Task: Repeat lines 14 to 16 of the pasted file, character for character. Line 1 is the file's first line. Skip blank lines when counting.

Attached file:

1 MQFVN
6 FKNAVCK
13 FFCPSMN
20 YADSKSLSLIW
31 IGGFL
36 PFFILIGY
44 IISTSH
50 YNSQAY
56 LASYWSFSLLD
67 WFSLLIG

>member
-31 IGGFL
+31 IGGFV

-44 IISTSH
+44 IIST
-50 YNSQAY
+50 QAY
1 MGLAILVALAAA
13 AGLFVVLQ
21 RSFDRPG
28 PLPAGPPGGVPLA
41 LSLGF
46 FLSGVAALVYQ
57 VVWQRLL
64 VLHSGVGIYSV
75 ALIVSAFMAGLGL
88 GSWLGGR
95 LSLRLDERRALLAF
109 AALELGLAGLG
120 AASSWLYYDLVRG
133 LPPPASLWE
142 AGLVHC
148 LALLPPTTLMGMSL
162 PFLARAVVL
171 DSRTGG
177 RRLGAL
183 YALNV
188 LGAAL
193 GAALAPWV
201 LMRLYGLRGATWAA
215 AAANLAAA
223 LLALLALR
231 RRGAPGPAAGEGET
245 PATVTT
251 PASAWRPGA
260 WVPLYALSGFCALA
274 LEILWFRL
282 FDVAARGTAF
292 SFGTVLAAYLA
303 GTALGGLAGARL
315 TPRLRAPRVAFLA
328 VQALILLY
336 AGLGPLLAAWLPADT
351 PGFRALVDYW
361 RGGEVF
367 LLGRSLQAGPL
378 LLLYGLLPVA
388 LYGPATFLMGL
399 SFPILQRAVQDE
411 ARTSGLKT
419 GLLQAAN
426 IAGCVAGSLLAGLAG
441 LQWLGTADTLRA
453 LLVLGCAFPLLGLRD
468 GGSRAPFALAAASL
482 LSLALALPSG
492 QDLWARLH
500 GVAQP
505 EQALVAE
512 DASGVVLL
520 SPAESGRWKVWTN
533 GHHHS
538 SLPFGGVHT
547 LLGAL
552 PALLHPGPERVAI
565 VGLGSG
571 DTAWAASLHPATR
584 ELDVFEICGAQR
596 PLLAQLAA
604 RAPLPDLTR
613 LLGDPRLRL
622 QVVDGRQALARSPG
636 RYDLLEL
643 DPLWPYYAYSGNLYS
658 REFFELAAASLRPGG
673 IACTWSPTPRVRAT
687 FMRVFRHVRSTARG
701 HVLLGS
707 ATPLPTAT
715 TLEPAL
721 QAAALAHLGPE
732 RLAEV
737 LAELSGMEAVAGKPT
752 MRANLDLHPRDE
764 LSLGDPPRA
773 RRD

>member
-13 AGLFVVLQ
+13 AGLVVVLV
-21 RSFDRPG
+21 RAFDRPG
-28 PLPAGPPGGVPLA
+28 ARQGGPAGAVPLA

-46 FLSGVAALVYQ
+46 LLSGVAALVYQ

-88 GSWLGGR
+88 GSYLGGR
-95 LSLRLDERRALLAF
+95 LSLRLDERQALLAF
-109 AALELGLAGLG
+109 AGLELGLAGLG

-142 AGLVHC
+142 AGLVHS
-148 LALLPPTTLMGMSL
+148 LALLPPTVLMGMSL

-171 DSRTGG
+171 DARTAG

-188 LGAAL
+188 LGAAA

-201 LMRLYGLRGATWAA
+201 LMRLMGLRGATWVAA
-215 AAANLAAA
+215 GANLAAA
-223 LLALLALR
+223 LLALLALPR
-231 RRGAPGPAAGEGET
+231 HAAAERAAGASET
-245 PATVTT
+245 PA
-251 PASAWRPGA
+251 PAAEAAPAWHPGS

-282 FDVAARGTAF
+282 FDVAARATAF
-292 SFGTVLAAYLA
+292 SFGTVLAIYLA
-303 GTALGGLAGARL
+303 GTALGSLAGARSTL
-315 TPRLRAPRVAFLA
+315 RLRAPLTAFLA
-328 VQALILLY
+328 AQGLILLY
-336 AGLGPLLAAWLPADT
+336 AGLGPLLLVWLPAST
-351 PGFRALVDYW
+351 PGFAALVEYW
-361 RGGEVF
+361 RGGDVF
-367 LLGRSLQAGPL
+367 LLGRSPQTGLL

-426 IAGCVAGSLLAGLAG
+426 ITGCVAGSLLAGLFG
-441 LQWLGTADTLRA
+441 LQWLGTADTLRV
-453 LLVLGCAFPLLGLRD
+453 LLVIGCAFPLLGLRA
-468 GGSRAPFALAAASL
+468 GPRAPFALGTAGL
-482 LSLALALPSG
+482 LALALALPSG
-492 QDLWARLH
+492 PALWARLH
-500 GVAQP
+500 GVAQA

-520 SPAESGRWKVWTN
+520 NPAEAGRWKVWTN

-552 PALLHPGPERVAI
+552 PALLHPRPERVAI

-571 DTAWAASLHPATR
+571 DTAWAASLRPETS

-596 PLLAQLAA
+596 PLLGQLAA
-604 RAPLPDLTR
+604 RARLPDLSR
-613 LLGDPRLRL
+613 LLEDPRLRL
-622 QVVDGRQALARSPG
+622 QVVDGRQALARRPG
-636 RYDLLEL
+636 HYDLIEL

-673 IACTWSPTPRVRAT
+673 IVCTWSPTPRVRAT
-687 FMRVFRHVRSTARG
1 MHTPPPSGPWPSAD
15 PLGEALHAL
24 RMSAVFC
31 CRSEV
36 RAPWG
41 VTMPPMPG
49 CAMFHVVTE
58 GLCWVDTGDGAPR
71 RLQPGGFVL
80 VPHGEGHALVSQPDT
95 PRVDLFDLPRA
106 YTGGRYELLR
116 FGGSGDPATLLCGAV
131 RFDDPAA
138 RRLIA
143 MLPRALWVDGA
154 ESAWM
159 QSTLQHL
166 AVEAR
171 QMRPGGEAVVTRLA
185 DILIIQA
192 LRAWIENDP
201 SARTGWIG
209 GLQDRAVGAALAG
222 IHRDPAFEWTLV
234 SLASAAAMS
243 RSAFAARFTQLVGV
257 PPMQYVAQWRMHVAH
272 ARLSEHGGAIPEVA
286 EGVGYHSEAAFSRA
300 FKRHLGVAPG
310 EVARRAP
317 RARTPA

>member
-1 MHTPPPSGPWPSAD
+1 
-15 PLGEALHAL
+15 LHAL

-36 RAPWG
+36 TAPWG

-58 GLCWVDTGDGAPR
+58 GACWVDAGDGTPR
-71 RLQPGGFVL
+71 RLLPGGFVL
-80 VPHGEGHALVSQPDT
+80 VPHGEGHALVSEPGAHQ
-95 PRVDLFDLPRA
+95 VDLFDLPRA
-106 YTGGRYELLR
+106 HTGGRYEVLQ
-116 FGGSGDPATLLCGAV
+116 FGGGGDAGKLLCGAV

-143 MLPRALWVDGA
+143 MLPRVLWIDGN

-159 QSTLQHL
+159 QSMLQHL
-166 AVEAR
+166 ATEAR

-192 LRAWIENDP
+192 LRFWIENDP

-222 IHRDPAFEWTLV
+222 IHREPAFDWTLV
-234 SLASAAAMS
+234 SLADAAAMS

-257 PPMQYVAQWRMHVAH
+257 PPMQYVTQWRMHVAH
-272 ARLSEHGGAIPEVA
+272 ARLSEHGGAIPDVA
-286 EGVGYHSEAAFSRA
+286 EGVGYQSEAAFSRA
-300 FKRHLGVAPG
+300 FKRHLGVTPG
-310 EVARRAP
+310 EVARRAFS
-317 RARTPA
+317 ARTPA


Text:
-44 IISTSH
+44 IIST
-50 YNSQAY